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Thoughts on Barack Obama: a parable about racism and homophobia [View All]

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ruggerson Donating Member (1000+ posts) Send PM | Profile | Ignore Fri Dec-21-07 07:38 PM
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Thoughts on Barack Obama: a parable about racism and homophobia
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So, Presidential candidate Henry Booth really wants to win the State X primary.

He and his advisors have done the math. He needs the good ole boy, white male vote to pull it off.

His opponent, Florence Dowell, has the black vote pretty well wrapped up, and she and Henry are competing for the white Democratic vote, which will swing State X one way or the other.

Henry is a center/liberal kind of guy. He's pretty good on most issues, pro choice, was against the IWR, is a fiscal moderate. But he desperately needs State X to give him momentum for the nomination.

He knows the good ole boy white vote in State X is quietly racist. Old school bigotry. Nothing overt, as that isn't accepted anymore, but privately held views, hardened in stone.

Henry and his advisors decide to hire Chet Strummer to sing at Henry's big fundraising event down in State X. Chet Strummer is a very famous country singer, with a tawdry racist background. Chet was in the Klu Klux Klan when he was a younger man, and publicly, as an entertainer, had fought hard against busing and affirmative action. He comes from a family that had staunchly opposed integration a generation earlier.

Word of Ole Chet's singing at Henry's fundraiser filters down to the black community, where many are enraged. They demand that Henry's campaign remove the racist country singer from the roster.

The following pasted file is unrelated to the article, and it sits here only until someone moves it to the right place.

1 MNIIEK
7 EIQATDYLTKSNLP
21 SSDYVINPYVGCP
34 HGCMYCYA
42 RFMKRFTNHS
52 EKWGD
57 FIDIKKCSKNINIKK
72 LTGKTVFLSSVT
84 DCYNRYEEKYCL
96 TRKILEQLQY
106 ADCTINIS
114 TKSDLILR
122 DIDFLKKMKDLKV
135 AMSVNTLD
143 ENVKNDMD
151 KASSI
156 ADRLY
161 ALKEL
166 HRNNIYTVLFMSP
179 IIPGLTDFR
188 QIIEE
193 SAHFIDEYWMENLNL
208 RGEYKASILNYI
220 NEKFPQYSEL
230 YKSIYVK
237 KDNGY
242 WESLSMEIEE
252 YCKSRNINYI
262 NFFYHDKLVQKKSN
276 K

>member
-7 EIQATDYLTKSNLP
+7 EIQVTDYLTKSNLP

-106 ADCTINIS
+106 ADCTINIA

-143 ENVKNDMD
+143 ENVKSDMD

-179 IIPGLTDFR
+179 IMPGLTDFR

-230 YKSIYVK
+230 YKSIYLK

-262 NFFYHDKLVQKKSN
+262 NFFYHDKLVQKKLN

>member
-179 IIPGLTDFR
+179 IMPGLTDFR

Henry's campaign refuses. Henry issues a statement which reads:

"I have clearly stated my belief that African Americans are our brothers and sisters and should be provided the respect, dignity, and rights of all other citizens. I have consistently spoken directly to white religious leaders about the need to overcome the racism that persists in some parts our community so that we can confront issues like sickle cell anemia and broaden the reach of equal rights in this country.

I strongly believe that African Americans and the white community must stand together in the fight for equal rights. And so I strongly disagree with Chet Strummer's views and will continue to fight for these rights as President of the United States to ensure that America is a country that spreads tolerance instead of division."

The Henry Booth fundraiser goes off as planned. It is a huge success, and thousands of good ole boys and their wives and sons and daughters turn out for it.

And, surprise, Chet Strummer doesn't just sing at it. He is the Master of Ceremonies from beginning to end. And at the end, he addresses the racism issue, declares he isn't a racist, and then proceeds to launch into a diatribe against affirmative action and talks about the "cultural heritage" of white people and how it is under siege in this country. He touches on every white supremacist code word he can touch. The crowed eats it up and the event is a big hit.

The blacks in State X are furious. They demand an apology from Henry Booth, but never receive one. Henry Booth blithely goes on campaigning, and the event is soon forgotten in the heat of succeeding campaign events.

And Henry Booth's poll numbers pop up nicely. Looks like he might just bag State X after all.

Would you vote for Henry Booth?

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